The language of modern news, with its emphasis on events, incidents and the past tense, falls short of religion.

MEDIA coverage of religion is a 24-hour, 365-day affair. In recent times, media, technology and religion feed into themselves, consuming its own image.

And one of the genres affected is journalism. The science and art of journalism have a role as public discourse and a platform for civilisation dialogue. If the year 2001 was the United Nation’s Year of Dialogue among Civilisations, all we saw and what follow in the global media are images of war, conflict, terrorism and extremism. Dialogue, as it appears, is buried in the sands.

Meanwhile, the collusion of forces continues to determine what we see, hear and speak — the commodification of news and information; conventions of journalism, of industry and capital; and geopolitical power relations. Reporting religion is the hidden dimension.

If the coverage of religion in the media is a daily staple, why are there no concerns and initiatives, especially among Muslims, and in Malaysia, the region and other Asian nations, to introduce courses and workshops on the coverage of religions (and Islam) by the professional fraternity and programmes in universities? Similar courses are available at some American universities and conducted by the profession through several institutes and research organisations. But that is only half the story.

We, in Malaysia, and much of the Muslim world, have complained for almost four decades on how the West has misrepresented Islam and Muslims, maligned the religion and the Prophet, and through the coverage by the Euro-American media, defined us. Hence, Islamophobia — nothing to do with us, but a construct imposed upon us by a few groups of policy, media and university elites. The coverage of the 1979 Iranian Revolution by the Western media has redefined the modern news paradigm through its reportage of Islam. The “sudden reemergence” of Islam in the modern world within the last four decades has given new meaning to “pandering the news”. The journalistic narrative took a turn — largely unnoticed.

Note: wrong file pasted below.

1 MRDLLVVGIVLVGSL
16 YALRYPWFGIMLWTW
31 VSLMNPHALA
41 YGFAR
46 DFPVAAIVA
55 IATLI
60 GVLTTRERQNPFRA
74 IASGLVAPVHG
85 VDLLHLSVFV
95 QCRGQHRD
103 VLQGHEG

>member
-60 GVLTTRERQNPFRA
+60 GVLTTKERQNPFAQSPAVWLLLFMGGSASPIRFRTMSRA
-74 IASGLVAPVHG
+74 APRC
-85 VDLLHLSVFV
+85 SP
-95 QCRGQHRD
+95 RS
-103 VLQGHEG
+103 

I first proposed that the course/subject or module titled the Reporting of Religion be introduced in universities in Malaysia and elsewhere in the world at an international conference on the representation of Islam in 2008 held in Kuala Lumpur. A revised and expanded version of the paper was later published by the University of Wollongong-based journal Asia Pacific Media Educator (Issue 20, December 2010). I am also suggesting that the Malaysian Press Institute through its workshops, other media/press fraternities and professional organisations, especially in the Muslim world, integrate the course and develop it as a specialisation/beat.

I raised the theme again earlier this month, when I was invited to speak at the First International Symposium on Media, Culture and Islamic World Issues organised by the Iranian Association of Cultural Studies and Communication at the Faculty of Social Science, University of Tehran.

Although I emphasised that the problem in the reportage and representation of Islam in the media goes beyond the profession and culture, the onus is also on us to continuously reconstruct and appropriate our image, and facilitate the dialogue. In the 1970s through the 1990s, we used to dub this “media and cultural imperialism”. We were wrong. It lies deep in how knowledge of the world and of the Other has been structured over the centuries. Religion and Islam have been badly covered, even by our own journalists and media. Perhaps, the sin of covering Islam is the failure to believe what was said about the religion by the Book, the Prophet, by the ulama and by its believers.

A major issue, which I highlighted, was the journalistic narrative. In modern journalism, timeliness — the here and now — and novelty are fundamental criteria. And central to the news is conflict, or what is conceived, or constructed as such by the media. But Islam and other major religions transcend the language of the present, of novelty, of events and of conflict. It also transcends all forms of proximities. Islam (and other religions) is timeless, anathema to the spirit of time and periodisation in history and the modern narrative paradigm. The news paradigm needs a shift.